Colgate-Palmolive’s big launch this year, Wisp, is losing some of its bite.
Wisp, the company’s bid to create a new beachhead in oral care among on-the-go Gen Yers, performed well when the disposable toothbrush was released in April, but sales have fallen off since then.
Sales started strong. By July 12, Wisp logged $9.3 million in sales, per IRI. (Such data includes only food, drug and mass merchandise stores.) In its first month alone, the product carved out “nine market share points,” Colgate CEO Ian Cook said during an analyst presentation in May. (Colgate reps declined further comment for this story.)
But since then, analysts tracking the product say sales have slowed. Sanford C. Bernstein analyst Ali Dibadj said the product’s sales peaked at $2.9 million in the third four-week cycle he tracked, but fell to $1.9 million in the most recent period ending July 11. Dibadj’s research is based on the Nielsen Co. numbers and excludes data from Walmart stores and warehouse clubs.
Tom Vierhile, a research director who tracks new products at Datamonitor, said Wisp’s slowed momentum has also cost it shelf space. In the early stages, Wisp was “rather hard to pigeonhole,” and so, retailers carried it in the oral care, breath freshening and confectionary aisles. But with consumer interest waning, real estate has likewise diminished, which means that repeat sales just aren’t hitting the mark, he said. Tellingly, competitors haven’t released copycat products.
“It had a pretty good going out of the gate, but once this thing has been on the market for a year, the novelty will be gone,” he said. That’s what happened to Oral-B Brush Ups, which, following its launch in 2004, has settled into a small market niche.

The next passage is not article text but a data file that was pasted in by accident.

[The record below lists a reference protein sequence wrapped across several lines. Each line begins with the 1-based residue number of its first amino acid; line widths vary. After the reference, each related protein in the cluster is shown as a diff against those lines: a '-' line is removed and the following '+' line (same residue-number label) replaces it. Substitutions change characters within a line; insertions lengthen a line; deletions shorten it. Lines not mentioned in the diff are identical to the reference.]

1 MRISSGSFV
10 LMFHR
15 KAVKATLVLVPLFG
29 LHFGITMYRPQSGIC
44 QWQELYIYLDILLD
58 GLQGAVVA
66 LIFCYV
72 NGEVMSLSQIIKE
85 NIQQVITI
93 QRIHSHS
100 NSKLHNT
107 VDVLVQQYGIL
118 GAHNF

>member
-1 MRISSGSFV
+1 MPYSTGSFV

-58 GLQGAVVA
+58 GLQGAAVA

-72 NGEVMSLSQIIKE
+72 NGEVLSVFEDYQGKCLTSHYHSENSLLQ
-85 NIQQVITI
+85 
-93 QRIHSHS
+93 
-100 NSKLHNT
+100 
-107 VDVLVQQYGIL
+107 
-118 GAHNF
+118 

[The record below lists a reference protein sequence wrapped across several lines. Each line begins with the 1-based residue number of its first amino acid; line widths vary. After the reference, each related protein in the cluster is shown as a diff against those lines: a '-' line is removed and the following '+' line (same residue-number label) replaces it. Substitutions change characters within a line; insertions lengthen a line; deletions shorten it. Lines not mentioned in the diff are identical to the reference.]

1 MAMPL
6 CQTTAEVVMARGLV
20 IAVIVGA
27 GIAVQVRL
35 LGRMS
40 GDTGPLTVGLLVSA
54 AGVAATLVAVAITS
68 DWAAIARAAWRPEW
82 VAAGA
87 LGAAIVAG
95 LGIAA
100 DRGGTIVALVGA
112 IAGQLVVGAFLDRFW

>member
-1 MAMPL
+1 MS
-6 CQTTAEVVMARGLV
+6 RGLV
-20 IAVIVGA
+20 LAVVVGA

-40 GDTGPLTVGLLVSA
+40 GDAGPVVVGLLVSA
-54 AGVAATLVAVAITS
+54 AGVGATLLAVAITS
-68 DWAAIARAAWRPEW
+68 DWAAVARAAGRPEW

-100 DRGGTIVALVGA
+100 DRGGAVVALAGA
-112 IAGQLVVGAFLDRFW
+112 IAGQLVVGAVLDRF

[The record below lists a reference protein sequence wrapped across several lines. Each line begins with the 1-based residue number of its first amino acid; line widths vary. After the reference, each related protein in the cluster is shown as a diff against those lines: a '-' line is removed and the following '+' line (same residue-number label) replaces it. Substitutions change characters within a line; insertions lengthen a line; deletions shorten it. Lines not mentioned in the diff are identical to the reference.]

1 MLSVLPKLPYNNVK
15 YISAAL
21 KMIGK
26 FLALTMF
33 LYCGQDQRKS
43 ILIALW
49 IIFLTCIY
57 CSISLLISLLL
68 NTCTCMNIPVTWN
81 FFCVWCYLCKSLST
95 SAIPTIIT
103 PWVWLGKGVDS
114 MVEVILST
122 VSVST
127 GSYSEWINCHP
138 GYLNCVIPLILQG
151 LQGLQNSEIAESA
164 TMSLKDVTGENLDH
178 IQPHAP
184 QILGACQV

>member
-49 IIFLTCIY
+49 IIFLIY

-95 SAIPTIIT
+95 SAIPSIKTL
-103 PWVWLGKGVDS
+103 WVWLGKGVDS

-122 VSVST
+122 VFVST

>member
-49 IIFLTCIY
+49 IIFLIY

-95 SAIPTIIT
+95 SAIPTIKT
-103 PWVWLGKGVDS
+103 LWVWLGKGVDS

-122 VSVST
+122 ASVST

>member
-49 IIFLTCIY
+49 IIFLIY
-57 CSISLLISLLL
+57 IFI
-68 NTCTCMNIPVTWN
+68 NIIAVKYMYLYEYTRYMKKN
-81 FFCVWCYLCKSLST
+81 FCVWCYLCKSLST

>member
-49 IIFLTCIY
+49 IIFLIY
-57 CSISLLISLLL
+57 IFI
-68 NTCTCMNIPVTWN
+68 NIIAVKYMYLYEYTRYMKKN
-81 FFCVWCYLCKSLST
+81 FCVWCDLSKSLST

While that might be bad news for Colgate, which spent $5 million advertising the product from April through June of this year (excluding online, per Nielsen), analysts say it’s also a reflection of a poor market for introducing bold new products.
Wisp, which averages $2.39 for a four-pack, was pitched as providing a “just brushed clean anytime, anywhere” feeling for young people. Ads for the product, via Young & Rubicam, New York, show a woman pulling out the toothbrush just before her date gets into the car and warns, “Don’t get caught without it.”
The entry was an attempt to create a new category—portable oral care—or at least take market share away from products like gum and mints. In the same May analyst presentation, Cook described it as “an exciting new entry that capitalizes on a behavior that people do; [it] just provides it in a different offering.”
Unfortunately, the launch came in a year where the most successful new products like Olay Pro-X or Always Infinity are brand extensions or new formulations of familiar names. “It’s almost like back to the future,” said Herb Walter, a retired partner with PricewaterhouseCoopers. He added: “A few years ago, you may have heard of new products or fancier ways of packaging old products,” but now, the emphasis is on “what consumers have been comfortable with and grown up with over the years.”
Susan Viamari, editor of IRI’s Times & Trends report, said her research shows that “consumers are shying away from experimenting,” which explains why marketers are less likely to try new risks.
Less than 10 percent of new products introduced in 2008 were “net new brands,” she said, although the level of new product activity is on par with the average five-year trend. Datamonitor research, however, shows that U.S. product intros dropped 1.1 percent through July of this year compared to the same period in 2008.